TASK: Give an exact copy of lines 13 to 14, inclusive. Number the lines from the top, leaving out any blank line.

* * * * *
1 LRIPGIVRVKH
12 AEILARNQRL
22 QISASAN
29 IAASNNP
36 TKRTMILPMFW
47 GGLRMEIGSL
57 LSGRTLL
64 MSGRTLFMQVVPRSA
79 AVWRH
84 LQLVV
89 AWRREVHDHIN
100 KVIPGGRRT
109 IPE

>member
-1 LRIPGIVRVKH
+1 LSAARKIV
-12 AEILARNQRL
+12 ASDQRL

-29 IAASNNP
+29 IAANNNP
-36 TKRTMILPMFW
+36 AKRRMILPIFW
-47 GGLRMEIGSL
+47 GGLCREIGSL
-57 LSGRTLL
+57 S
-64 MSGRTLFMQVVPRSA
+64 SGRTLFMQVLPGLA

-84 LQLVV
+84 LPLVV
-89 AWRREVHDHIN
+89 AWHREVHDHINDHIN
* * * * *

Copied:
109 IPE

>member